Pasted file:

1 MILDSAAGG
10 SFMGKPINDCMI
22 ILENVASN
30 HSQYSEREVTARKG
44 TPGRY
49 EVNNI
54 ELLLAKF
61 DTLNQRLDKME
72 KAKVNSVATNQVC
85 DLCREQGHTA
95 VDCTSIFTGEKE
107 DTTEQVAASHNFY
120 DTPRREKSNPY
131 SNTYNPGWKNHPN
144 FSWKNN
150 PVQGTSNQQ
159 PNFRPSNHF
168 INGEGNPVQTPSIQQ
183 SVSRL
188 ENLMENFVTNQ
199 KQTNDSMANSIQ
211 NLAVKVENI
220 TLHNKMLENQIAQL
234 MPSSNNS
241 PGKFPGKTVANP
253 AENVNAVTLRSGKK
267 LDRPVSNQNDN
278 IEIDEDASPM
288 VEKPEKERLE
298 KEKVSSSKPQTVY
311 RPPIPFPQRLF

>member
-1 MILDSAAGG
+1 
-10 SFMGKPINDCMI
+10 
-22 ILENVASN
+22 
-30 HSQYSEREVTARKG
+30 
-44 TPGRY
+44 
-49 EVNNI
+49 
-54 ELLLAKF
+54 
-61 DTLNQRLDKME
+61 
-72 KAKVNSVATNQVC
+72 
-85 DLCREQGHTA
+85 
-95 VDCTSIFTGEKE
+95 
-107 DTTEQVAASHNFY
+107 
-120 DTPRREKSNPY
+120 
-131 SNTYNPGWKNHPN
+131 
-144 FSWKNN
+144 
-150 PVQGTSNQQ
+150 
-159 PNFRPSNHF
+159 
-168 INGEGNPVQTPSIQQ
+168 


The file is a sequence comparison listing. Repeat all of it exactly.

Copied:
1 MILDSAAGG
10 SFMGKPINDCMI
22 ILENVASN
30 HSQYSEREVTARKG
44 TPGRY
49 EVNNI
54 ELLLAKF
61 DTLNQRLDKME
72 KAKVNSVATNQVC
85 DLCREQGHTA
95 VDCTSIFTGEKE
107 DTTEQVAASHNFY
120 DTPRREKSNPY
131 SNTYNPGWKNHPN
144 FSWKNN
150 PVQGTSNQQ
159 PNFRPSNHF
168 INGEGNPVQTPSIQQ
183 SVSRL
188 ENLMENFVTNQ
199 KQTNDSMANSIQ
211 NLAVKVENI
220 TLHNKMLENQIAQL
234 MPSSNNS
241 PGKFPGKTVANP
253 AENVNAVTLRSGKK
267 LDRPVSNQNDN
278 IEIDEDASPM
288 VEKPEKERLE
298 KEKVSSSKPQTVY
311 RPPIPFPQRLF

>member
-1 MILDSAAGG
+1 
-10 SFMGKPINDCMI
+10 
-22 ILENVASN
+22 
-30 HSQYSEREVTARKG
+30 
-44 TPGRY
+44 
-49 EVNNI
+49 
-54 ELLLAKF
+54 
-61 DTLNQRLDKME
+61 
-72 KAKVNSVATNQVC
+72 
-85 DLCREQGHTA
+85 
-95 VDCTSIFTGEKE
+95 
-107 DTTEQVAASHNFY
+107 
-120 DTPRREKSNPY
+120 
-131 SNTYNPGWKNHPN
+131 
-144 FSWKNN
+144 
-150 PVQGTSNQQ
+150 
-159 PNFRPSNHF
+159 
-168 INGEGNPVQTPSIQQ
+168 